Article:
Things really are basic – crate pushing, ladder climbing, platform jumping, lift operating – with things broken up by some stealth sections where you have to sneak past guards and sentries or avoid motion detecting lights that all move in the same patterns. Gameplay switches at intervals between The Doctor and River. The Doctor may have his Sonic Screwdriver to disable certain enemies, unlock doors and what have you, but he is pretty vulnerable and reliant on his brain rather than his brawn. River is an altogether feistier proposition, having the use of a stun gun and a curious lipstick that sends folk to sleep with a well-placed smacker.

The puzzles you need to complete to progress, or in some cases to disable your foes, are simple, such as linking a circuit together or completing a jigsaw, and sometimes the exact same puzzle is repeated several times throughout a level. Things could have been made more interesting if the co-operative gameplay had been given more thought. Some puzzles require both players to be present – such as one solving a puzzle while the other repels enemies – yet most of the co-op gameplay is played out in split screen fashion with each player having their own objectives to complete.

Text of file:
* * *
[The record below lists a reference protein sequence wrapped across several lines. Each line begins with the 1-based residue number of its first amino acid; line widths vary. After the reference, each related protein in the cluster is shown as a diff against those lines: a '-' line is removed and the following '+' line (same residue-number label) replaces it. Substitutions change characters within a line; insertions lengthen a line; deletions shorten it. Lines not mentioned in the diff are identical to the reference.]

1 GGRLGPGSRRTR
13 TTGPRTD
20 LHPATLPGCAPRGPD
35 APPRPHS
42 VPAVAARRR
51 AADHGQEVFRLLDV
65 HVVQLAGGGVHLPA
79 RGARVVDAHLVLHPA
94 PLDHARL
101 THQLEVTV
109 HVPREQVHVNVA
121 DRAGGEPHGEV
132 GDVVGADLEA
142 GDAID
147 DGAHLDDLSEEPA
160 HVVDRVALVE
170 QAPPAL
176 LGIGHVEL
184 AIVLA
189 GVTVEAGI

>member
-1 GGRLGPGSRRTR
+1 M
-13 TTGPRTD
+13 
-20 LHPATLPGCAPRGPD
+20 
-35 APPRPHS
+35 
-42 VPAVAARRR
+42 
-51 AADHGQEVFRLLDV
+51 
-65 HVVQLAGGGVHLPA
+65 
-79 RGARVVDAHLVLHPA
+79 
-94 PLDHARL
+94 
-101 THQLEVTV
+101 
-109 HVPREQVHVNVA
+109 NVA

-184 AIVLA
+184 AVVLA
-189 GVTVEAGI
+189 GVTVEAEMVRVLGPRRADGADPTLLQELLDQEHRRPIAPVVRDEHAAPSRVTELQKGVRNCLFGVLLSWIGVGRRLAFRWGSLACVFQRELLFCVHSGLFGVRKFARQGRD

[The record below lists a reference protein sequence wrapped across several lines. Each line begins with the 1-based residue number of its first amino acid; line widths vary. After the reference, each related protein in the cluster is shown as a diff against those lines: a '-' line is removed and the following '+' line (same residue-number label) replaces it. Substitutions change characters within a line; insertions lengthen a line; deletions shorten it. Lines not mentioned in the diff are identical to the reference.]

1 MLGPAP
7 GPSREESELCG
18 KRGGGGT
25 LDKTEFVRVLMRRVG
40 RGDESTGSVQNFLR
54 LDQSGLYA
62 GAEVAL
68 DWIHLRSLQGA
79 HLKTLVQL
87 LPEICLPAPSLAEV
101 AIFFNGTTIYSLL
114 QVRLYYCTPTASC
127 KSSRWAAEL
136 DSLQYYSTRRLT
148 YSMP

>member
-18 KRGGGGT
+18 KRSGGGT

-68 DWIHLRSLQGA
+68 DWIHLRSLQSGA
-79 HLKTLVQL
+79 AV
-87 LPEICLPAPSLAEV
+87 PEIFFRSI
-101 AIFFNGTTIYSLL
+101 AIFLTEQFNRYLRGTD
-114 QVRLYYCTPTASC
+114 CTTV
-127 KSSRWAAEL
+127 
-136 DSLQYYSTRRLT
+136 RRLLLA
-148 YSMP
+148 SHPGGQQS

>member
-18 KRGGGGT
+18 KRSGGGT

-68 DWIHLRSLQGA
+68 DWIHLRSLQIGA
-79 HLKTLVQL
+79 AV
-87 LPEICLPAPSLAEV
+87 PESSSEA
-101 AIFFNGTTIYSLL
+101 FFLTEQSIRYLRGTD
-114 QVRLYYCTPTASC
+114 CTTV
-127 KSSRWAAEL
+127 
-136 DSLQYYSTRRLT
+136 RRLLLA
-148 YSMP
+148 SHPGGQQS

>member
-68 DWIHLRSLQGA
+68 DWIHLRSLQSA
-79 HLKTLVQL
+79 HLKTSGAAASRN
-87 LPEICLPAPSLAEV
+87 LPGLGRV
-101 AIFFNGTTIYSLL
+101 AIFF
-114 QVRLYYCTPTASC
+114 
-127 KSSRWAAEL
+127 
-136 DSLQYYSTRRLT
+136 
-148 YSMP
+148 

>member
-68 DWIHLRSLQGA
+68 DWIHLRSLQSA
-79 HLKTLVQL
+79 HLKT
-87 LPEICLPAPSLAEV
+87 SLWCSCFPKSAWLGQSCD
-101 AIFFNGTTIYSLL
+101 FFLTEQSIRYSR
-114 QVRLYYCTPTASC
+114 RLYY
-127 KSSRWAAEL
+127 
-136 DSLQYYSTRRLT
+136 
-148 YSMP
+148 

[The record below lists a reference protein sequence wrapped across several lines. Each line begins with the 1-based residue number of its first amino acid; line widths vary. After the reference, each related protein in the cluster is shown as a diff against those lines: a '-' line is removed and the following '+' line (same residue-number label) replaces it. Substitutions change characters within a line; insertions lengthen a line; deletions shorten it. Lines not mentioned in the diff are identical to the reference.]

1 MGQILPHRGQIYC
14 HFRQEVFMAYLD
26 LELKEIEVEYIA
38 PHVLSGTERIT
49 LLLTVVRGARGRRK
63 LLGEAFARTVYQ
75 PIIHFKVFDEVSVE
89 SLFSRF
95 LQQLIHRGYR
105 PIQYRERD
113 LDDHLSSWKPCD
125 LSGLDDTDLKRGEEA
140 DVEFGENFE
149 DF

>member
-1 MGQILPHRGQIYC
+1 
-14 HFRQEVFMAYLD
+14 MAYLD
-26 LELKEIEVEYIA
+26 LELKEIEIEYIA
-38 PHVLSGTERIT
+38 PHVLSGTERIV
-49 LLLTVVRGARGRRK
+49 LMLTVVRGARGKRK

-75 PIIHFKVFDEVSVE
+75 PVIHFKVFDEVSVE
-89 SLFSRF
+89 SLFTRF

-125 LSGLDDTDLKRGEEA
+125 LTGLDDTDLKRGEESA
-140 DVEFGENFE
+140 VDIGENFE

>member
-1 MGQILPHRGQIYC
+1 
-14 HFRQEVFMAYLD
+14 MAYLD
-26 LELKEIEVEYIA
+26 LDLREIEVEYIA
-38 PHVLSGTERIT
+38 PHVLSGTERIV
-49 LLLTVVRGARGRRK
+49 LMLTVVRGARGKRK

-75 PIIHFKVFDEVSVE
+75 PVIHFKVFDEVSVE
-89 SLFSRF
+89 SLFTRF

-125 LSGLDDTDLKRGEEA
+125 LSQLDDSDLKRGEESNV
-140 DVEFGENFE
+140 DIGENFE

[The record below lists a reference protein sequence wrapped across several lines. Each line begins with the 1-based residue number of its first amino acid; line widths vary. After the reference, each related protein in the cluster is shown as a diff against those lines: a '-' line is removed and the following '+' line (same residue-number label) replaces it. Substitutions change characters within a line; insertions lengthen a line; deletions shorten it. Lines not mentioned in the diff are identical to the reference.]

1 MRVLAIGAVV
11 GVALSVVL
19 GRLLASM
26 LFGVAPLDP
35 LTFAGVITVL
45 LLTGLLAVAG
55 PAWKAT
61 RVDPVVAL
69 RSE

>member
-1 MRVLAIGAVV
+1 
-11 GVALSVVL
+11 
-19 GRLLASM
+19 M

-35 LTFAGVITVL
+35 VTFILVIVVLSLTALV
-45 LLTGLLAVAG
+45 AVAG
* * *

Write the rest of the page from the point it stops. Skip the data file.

Completing the game, and unlocking all that it has to offer, is really dependent on how much of a Doctor Who fan you are. There are a ton of hidden hats for you to unlock; however, rather oddly, you are unable to change the headgear of your in game avatar. There are hidden diary pages that reveal some secrets and revelations courtesy of River Song. That is pretty much it. The game contains just enough show-based dialogue (including, I am led to believe, some spoilers) to be pretty much an essential purchase in that respect; it is just a shame that the platforming game itself is such a disappointment. The main bulk of the game will be pretty much impenetrable to anyone not already very familiar with the show.


VERDICT: My problem with how developer Supermassive Games have approached this license is that Doctor Who is not inherently a kick-ass hero. He is a cerebral chap, who would be more suited to something like a point and click adventure, or even a scaled down role playing game. Unless a platform puzzler is going to innovate and provide addictive, compulsive and, above all, original gameplay, then it is pointless, particularly in one so thin on action set pieces as the Eternity Clock. This is the first game in a proposed trilogy and while I admire some of what has been accomplished here, the developers need to do the TV hero justice in any sequel or sequels they may develop, and provide a quality vehicle for Matt Smith and his popular character.